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Wizard of Oz
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There are a lot of posts and topics regarding favorite shops, first shops, out of business shops etc. But, was there a Golden Age for magic shops? If so, when and why? I'm guessing it was the early 20th century, but I may be wrong.

Keep in mind, this has nothing to do with quantity. I'm referring to the day when magic shops were indeed, magical.

Discuss...
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magicgettogether
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IMO I would say before mainstream television, 1930's and 1940's. Another golden era might be 1970's with Doug Henning and David Copperfield really renewing an interest in magic.
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Wizard of Oz
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Good thinking!

I agree, I would imagine prior to high speed communication and transportation, magic shops were more of a destination than a supply source. Yet, I guess my question goes deeper. I'm asking - out of ignorance - what would even define a golden age of magic shops... quantity of shops, location, inventory, sales, visitors, exposure, popularity... I honestly don't know.

Usually, a golden age of anything refers to a peak in experimentation, quality, growth, and dominance i.e. according to Wikeipedia, "...the Golden Age of Radio refer to a period of radio programming in the United States lasting from the proliferation of radio broadcasting in the early 1920s until television's replacement of radio as the dominant home entertainment medium in the 1950s. During this period, when radio was dominant and the airwaves were filled with a variety of radio formats and genres, people regularly tuned in to their favorite radio programs. In fact, according to a 1947 C. E. Hoover survey, 82 out of 100 Americans were found to be radio listeners."

Does this same criteria of popularity and loyalty apply to a golden age of magic shops?
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Julie
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The "Golden Age" for Magic Shops may also be based upon your own subjective experience.

Many here on the Café seem to be of the Boomer variety, hence our Golden Age of Magic Shops might very well be the 1950's to 1970's. True creativity was at its peak during this time frame and the assembly line method of releasing "new" effects did not exist.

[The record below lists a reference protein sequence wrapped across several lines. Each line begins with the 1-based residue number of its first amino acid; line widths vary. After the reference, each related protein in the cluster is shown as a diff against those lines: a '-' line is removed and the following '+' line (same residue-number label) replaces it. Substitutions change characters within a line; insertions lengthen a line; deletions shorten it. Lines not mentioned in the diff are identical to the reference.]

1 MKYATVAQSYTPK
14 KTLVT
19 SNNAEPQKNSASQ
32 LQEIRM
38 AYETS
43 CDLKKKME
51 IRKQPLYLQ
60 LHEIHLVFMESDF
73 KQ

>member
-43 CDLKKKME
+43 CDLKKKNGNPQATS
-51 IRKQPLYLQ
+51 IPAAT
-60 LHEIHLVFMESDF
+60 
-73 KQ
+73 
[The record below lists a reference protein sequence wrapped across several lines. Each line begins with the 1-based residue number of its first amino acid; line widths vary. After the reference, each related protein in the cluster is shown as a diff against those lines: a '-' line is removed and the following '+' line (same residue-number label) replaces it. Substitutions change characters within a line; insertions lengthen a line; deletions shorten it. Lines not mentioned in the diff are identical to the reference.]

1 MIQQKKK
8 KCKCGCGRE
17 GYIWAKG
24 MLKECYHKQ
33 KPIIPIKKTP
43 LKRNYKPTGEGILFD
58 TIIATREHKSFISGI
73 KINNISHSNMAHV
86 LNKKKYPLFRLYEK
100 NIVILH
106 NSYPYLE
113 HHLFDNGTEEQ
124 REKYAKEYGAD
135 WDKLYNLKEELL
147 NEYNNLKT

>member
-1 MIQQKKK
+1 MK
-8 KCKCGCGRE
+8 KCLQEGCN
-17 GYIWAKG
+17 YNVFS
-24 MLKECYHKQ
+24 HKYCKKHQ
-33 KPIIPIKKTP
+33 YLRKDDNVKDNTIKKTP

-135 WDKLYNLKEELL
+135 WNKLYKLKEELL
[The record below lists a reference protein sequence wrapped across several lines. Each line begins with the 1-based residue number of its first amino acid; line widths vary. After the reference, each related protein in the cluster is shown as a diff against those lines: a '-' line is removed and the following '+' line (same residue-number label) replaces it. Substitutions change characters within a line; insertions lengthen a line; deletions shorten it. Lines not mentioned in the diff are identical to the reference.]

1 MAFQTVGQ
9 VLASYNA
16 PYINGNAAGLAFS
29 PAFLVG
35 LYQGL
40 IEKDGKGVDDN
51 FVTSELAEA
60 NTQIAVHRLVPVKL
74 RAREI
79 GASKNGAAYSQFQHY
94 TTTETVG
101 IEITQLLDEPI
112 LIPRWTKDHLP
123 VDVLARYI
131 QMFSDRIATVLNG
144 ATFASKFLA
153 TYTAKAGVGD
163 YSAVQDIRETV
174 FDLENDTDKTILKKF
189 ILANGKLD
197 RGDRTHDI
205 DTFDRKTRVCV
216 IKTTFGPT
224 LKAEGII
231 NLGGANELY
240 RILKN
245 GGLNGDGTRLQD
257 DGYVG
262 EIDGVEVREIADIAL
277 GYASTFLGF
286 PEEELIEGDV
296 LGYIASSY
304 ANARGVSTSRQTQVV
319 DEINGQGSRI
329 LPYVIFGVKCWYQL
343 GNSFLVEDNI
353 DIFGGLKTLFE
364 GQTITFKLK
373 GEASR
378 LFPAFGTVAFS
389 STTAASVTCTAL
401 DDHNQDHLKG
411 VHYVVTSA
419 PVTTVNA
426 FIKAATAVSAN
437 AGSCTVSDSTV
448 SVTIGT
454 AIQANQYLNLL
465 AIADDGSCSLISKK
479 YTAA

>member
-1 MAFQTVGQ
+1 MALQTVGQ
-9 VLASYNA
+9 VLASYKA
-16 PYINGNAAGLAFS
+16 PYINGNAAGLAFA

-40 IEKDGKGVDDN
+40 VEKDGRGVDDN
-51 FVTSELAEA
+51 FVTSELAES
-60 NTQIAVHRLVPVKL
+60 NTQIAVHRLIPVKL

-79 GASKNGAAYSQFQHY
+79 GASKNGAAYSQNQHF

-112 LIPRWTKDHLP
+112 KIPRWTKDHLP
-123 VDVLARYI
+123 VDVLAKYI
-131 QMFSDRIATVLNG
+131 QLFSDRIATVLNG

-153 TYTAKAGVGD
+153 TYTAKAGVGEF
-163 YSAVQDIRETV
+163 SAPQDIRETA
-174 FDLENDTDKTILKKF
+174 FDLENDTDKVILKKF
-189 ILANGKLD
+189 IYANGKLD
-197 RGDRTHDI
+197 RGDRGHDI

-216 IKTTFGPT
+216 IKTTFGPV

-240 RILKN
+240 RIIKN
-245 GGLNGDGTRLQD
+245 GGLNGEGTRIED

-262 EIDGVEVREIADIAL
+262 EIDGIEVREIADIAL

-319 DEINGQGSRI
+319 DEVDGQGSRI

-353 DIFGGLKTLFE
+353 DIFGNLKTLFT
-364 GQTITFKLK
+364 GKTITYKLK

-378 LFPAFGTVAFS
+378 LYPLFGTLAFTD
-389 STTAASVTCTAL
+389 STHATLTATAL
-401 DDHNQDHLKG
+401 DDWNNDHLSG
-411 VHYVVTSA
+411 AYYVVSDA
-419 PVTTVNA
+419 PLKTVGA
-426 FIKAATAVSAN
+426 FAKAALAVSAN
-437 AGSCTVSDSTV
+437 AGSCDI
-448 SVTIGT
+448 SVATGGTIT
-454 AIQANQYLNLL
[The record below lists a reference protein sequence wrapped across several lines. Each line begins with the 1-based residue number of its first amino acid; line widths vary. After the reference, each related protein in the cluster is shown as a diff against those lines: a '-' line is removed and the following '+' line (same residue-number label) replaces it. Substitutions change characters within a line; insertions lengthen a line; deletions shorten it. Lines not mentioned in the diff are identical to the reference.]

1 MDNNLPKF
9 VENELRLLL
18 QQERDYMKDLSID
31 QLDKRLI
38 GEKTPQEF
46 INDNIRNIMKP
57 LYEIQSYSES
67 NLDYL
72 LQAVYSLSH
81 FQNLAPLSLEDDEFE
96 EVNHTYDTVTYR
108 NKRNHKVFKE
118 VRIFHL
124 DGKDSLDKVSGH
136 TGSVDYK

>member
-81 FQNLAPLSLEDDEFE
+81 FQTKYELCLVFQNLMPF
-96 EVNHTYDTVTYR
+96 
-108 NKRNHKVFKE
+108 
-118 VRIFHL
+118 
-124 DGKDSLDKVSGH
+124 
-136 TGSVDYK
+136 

Don't you wish we had appreciated what was going on around us at that time? (Just THINK of all the GREATS and near greats with whom we might have developed serious relationships. The give and take and shared knowledge and potential for personal growth staggers the imagination!)

The Magic Shop was a place of learning and an area where you had to prove yourself before being admitted to the inner circles which existed unique to each location.

Three cheers for the back rooms!

Julie
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I am sure the Golden Age was way before my time. But I remember in the 50s when my father took me over to Philadelphia and while there were many magic shops, there was Chanins and Kanters. Jack's shop was a small walk up cluttered with magic, most of Jack's stuff. My father said if you saw a trick at Jack's place, odds are you could not do it. ( I later worked for him). However he said if Mike did a trick, you could do it too. Kanter's was huge with magic and illusions everywhere. As I recall the store took up a block on a side street in Center City. The catalogue was like many out at that time...several hundred pages in a book like form. I truly was a kid in a candy store.
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I think it's a difficult question - we will simply remember our own particular favourite decade.

For me, it has to be the mid to late 1970's.

Living in London, you had:

i) THE ABSOLUTE MECCA - Ken Brooke's Magic Place (145 Wardour Street). Words can never explain this World Famous Magic Studio - the man is still an absolute LEGEND and is undoubtedly the greatest demonstrator and salesman that magic has ever produced.

ii) International Magic (89 Clerkenwell Road) - although I much preferred the old basement magic studio in the 70's; rather than their current tiny street level shop where, if you get more than 5 people at the counter, you are struggling for air.

iii) Davenports (51 Great Russell Street) - when Davenports was at this location, the place looked and even smelt like an old magic shop. Shame it's now in some Godforesaken dead end in a London Underground shopping mall that also has it's very own smell......stagnant urine.

iv) Alan Alan's Magic Spot (Southampton Row) - the ONLY magic dealer I've ever known that wouldn't just recommend a book - he'd actually show you effects from within it. Now closed.

v) Hamley's Magic Department (Regent Street) - used to be at the rear of the main toy store. Still going but only useful if you want to see a Svengali pitch, the Dynamic Coins or D'Lites.

vi) London Magic Centre (St. Giles Circus). Now closed.

vii) Repro 71 - (Queenstown Road Battersea). Now closed.

Apart from Geoff Maltby's Repro 71, the other shops were all within a very close vicinity.

Walking into any of the above got your heart racing - maybe it was an age thing.

However, I do know one thing for sure - internet magic 'shops'(?????) WILL NEVER generate that level of excitement and anticipation that many of us old farts used to get just walking up to these places! Smile